How Divine Liturgy Changes Us

Symbolism, Ritual and Revelation

In this post His Grace Archbishop Lazar Puhalo explores how regular participation in the Divine Liturgy changes us- how, literally, it brings about changes- for the good- in our brain function.

His Grace’s purpose for this post is to address efforts at liturgical reform which would reduce repetition and “simplify” the Orthodox Christian Divine Liturgy. He opposes these efforts.

In the summoning of the various realities which address this aim, His Grace mentions the therapies by means of which persons with learning disabilities or brain damage retrain their brains.

 The Arrowsmith School in Toronto specializes in teaching people to “rewire” their brains in order to overcome learning disabilities.  . . .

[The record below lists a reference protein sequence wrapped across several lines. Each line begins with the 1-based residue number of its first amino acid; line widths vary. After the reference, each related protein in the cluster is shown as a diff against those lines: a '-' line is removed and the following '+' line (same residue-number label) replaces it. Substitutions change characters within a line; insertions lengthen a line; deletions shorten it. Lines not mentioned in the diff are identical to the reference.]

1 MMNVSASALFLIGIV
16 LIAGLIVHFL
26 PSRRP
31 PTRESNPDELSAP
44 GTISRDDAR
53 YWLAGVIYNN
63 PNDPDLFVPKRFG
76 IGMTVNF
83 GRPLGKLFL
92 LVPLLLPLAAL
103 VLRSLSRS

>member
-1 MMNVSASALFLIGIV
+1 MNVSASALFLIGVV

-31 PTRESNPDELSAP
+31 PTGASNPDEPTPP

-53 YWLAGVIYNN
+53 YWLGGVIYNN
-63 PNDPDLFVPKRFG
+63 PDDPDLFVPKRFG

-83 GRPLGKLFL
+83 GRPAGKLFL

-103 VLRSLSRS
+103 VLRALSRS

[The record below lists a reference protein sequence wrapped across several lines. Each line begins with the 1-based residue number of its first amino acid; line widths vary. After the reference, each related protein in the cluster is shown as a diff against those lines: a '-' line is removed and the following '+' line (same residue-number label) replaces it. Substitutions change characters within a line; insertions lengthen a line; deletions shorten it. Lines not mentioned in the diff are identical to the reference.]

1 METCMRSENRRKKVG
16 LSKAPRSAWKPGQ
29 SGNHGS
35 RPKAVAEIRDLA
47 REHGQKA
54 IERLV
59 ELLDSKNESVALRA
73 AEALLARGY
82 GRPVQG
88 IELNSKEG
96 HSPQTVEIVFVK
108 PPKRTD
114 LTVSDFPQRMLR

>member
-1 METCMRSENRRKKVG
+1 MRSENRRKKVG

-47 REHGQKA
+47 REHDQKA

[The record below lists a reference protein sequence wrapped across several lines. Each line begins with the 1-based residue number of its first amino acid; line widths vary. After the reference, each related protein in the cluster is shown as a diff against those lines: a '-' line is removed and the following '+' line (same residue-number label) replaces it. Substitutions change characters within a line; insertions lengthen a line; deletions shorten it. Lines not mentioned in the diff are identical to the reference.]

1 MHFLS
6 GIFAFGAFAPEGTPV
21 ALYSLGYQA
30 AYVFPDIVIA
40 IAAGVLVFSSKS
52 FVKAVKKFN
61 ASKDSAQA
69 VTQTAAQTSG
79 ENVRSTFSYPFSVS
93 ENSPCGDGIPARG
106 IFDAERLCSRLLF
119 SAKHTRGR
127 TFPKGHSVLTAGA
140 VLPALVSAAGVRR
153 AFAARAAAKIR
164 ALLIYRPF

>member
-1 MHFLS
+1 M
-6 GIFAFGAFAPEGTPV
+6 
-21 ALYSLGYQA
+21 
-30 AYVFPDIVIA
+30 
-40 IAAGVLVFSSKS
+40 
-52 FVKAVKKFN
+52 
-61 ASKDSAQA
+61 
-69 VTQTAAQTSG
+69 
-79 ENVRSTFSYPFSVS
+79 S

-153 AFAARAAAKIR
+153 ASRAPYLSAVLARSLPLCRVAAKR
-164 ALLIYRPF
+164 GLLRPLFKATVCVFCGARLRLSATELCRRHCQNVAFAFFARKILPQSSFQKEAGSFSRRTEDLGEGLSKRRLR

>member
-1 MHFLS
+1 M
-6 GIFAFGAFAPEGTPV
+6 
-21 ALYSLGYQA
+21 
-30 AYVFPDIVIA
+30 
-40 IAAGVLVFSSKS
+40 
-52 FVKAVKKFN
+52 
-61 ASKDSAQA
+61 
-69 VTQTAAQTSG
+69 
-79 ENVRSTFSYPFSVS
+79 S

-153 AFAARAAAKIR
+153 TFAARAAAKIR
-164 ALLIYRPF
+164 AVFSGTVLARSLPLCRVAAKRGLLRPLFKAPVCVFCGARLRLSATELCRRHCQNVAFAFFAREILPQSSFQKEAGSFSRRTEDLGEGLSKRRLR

It is through repetition of actions, phrases and words, particularly in fixed symbolic contexts, that this restructuring takes place. It is known that neurons and synapses in the brain can be strengthened by repetition, by repeated engagement of the neurons and neuro-communication.

Both the Jesus Prayer, which Orthodox Christians repeat toward obedience to the exhortation by St. Paul that we “pray constantly,” (1 Thessalonians 5:17) and Orthodox Christian liturgical services provide contexts through which repetitious actions can rewire and transform us toward conformity to the Divine Likeness.

This rewiring has implications for us all- including persons with cognitive disabilities.


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